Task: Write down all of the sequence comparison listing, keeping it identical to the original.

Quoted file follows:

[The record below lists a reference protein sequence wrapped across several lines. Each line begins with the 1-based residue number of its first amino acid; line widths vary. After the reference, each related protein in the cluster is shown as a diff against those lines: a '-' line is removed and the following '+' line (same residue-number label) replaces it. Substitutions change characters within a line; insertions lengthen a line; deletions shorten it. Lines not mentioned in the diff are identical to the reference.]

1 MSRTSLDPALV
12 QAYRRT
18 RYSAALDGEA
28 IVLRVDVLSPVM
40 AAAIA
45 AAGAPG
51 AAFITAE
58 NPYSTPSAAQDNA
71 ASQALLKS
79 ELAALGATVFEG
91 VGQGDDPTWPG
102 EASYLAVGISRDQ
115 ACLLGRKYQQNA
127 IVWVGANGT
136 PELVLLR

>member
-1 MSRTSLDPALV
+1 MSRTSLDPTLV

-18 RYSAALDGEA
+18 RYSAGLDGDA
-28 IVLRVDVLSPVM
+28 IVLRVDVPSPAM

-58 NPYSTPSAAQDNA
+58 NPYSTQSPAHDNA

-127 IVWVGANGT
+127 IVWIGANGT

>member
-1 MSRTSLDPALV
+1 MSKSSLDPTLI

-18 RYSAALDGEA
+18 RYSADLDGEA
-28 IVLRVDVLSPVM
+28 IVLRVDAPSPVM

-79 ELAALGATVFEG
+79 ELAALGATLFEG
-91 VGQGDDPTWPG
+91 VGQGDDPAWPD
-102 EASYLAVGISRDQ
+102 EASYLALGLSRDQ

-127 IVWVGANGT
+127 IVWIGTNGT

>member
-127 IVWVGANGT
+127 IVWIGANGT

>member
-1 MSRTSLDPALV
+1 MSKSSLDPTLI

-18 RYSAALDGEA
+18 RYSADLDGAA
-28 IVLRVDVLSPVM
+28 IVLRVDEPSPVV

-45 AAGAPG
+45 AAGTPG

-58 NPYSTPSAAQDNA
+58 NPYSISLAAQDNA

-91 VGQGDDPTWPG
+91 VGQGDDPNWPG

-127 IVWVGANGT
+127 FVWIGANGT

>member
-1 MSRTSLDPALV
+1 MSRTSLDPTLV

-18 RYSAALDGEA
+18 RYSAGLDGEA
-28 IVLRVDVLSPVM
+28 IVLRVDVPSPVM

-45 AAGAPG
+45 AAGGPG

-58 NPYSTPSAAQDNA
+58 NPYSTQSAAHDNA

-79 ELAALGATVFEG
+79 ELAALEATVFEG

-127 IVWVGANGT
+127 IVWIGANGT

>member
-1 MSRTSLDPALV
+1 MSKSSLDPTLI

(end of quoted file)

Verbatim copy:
[The record below lists a reference protein sequence wrapped across several lines. Each line begins with the 1-based residue number of its first amino acid; line widths vary. After the reference, each related protein in the cluster is shown as a diff against those lines: a '-' line is removed and the following '+' line (same residue-number label) replaces it. Substitutions change characters within a line; insertions lengthen a line; deletions shorten it. Lines not mentioned in the diff are identical to the reference.]

1 MSRTSLDPALV
12 QAYRRT
18 RYSAALDGEA
28 IVLRVDVLSPVM
40 AAAIA
45 AAGAPG
51 AAFITAE
58 NPYSTPSAAQDNA
71 ASQALLKS
79 ELAALGATVFEG
91 VGQGDDPTWPG
102 EASYLAVGISRDQ
115 ACLLGRKYQQNA
127 IVWVGANGT
136 PELVLLR

>member
-1 MSRTSLDPALV
+1 MSRTSLDPTLV

-18 RYSAALDGEA
+18 RYSAGLDGDA
-28 IVLRVDVLSPVM
+28 IVLRVDVPSPAM

-58 NPYSTPSAAQDNA
+58 NPYSTQSPAHDNA

-127 IVWVGANGT
+127 IVWIGANGT

>member
-1 MSRTSLDPALV
+1 MSKSSLDPTLI

-18 RYSAALDGEA
+18 RYSADLDGEA
-28 IVLRVDVLSPVM
+28 IVLRVDAPSPVM

-79 ELAALGATVFEG
+79 ELAALGATLFEG
-91 VGQGDDPTWPG
+91 VGQGDDPAWPD
-102 EASYLAVGISRDQ
+102 EASYLALGLSRDQ

-127 IVWVGANGT
+127 IVWIGTNGT

>member
-127 IVWVGANGT
+127 IVWIGANGT

>member
-1 MSRTSLDPALV
+1 MSKSSLDPTLI

-18 RYSAALDGEA
+18 RYSADLDGAA
-28 IVLRVDVLSPVM
+28 IVLRVDEPSPVV

-45 AAGAPG
+45 AAGTPG

-58 NPYSTPSAAQDNA
+58 NPYSISLAAQDNA

-91 VGQGDDPTWPG
+91 VGQGDDPNWPG

-127 IVWVGANGT
+127 FVWIGANGT

>member
-1 MSRTSLDPALV
+1 MSRTSLDPTLV

-18 RYSAALDGEA
+18 RYSAGLDGEA
-28 IVLRVDVLSPVM
+28 IVLRVDVPSPVM

-45 AAGAPG
+45 AAGGPG

-58 NPYSTPSAAQDNA
+58 NPYSTQSAAHDNA

-79 ELAALGATVFEG
+79 ELAALEATVFEG

-127 IVWVGANGT
+127 IVWIGANGT

>member
-1 MSRTSLDPALV
+1 MSKSSLDPTLI